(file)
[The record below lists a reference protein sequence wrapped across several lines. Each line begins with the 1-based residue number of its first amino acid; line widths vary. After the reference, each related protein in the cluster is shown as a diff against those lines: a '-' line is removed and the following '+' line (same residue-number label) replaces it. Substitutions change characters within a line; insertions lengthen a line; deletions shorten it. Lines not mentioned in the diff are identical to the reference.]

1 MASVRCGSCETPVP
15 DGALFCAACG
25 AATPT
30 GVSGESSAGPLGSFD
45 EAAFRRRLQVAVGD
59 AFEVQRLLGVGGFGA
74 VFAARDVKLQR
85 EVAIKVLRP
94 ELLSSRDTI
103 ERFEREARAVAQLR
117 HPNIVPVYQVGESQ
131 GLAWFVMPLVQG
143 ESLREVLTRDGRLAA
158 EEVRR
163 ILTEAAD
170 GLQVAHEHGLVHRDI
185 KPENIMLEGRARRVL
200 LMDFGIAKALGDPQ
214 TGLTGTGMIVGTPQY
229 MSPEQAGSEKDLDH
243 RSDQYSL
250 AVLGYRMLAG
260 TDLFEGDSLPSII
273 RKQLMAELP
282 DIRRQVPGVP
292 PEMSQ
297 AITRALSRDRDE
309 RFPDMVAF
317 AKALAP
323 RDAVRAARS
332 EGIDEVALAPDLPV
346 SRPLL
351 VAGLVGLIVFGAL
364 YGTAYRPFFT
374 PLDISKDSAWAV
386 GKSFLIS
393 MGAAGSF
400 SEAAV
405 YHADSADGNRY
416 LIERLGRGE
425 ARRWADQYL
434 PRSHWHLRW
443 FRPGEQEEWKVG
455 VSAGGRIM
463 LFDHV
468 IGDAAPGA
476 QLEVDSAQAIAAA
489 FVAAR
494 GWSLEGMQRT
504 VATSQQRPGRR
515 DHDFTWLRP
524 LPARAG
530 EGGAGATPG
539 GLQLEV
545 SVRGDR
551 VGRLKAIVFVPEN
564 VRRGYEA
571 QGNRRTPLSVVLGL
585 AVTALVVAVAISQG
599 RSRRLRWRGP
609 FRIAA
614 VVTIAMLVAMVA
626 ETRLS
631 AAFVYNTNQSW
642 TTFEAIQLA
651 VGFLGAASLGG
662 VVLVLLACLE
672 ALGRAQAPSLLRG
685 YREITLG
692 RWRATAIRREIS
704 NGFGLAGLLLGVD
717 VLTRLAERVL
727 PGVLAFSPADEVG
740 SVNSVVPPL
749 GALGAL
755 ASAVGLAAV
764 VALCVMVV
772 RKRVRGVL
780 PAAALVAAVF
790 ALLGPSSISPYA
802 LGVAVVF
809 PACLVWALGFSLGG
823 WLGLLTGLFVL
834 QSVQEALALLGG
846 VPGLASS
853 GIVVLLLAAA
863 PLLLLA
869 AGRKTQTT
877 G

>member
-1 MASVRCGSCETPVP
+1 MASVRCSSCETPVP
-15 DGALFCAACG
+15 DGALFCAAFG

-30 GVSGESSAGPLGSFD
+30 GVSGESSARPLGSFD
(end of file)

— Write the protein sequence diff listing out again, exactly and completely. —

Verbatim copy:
[The record below lists a reference protein sequence wrapped across several lines. Each line begins with the 1-based residue number of its first amino acid; line widths vary. After the reference, each related protein in the cluster is shown as a diff against those lines: a '-' line is removed and the following '+' line (same residue-number label) replaces it. Substitutions change characters within a line; insertions lengthen a line; deletions shorten it. Lines not mentioned in the diff are identical to the reference.]

1 MASVRCGSCETPVP
15 DGALFCAACG
25 AATPT
30 GVSGESSAGPLGSFD
45 EAAFRRRLQVAVGD
59 AFEVQRLLGVGGFGA
74 VFAARDVKLQR
85 EVAIKVLRP
94 ELLSSRDTI
103 ERFEREARAVAQLR
117 HPNIVPVYQVGESQ
131 GLAWFVMPLVQG
143 ESLREVLTRDGRLAA
158 EEVRR
163 ILTEAAD
170 GLQVAHEHGLVHRDI
185 KPENIMLEGRARRVL
200 LMDFGIAKALGDPQ
214 TGLTGTGMIVGTPQY
229 MSPEQAGSEKDLDH
243 RSDQYSL
250 AVLGYRMLAG
260 TDLFEGDSLPSII
273 RKQLMAELP
282 DIRRQVPGVP
292 PEMSQ
297 AITRALSRDRDE
309 RFPDMVAF
317 AKALAP
323 RDAVRAARS
332 EGIDEVALAPDLPV
346 SRPLL
351 VAGLVGLIVFGAL
364 YGTAYRPFFT
374 PLDISKDSAWAV
386 GKSFLIS
393 MGAAGSF
400 SEAAV
405 YHADSADGNRY
416 LIERLGRGE
425 ARRWADQYL
434 PRSHWHLRW
443 FRPGEQEEWKVG
455 VSAGGRIM
463 LFDHV
468 IGDAAPGA
476 QLEVDSAQAIAAA
489 FVAAR
494 GWSLEGMQRT
504 VATSQQRPGRR
515 DHDFTWLRP
524 LPARAG
530 EGGAGATPG
539 GLQLEV
545 SVRGDR
551 VGRLKAIVFVPEN
564 VRRGYEA
571 QGNRRTPLSVVLGL
585 AVTALVVAVAISQG
599 RSRRLRWRGP
609 FRIAA
614 VVTIAMLVAMVA
626 ETRLS
631 AAFVYNTNQSW
642 TTFEAIQLA
651 VGFLGAASLGG
662 VVLVLLACLE
672 ALGRAQAPSLLRG
685 YREITLG
692 RWRATAIRREIS
704 NGFGLAGLLLGVD
717 VLTRLAERVL
727 PGVLAFSPADEVG
740 SVNSVVPPL
749 GALGAL
755 ASAVGLAAV
764 VALCVMVV
772 RKRVRGVL
780 PAAALVAAVF
790 ALLGPSSISPYA
802 LGVAVVF
809 PACLVWALGFSLGG
823 WLGLLTGLFVL
834 QSVQEALALLGG
846 VPGLASS
853 GIVVLLLAAA
863 PLLLLA
869 AGRKTQTT
877 G

>member
-1 MASVRCGSCETPVP
+1 MASVRCSSCETPVP
-15 DGALFCAACG
+15 DGALFCAAFG

-30 GVSGESSAGPLGSFD
+30 GVSGESSARPLGSFD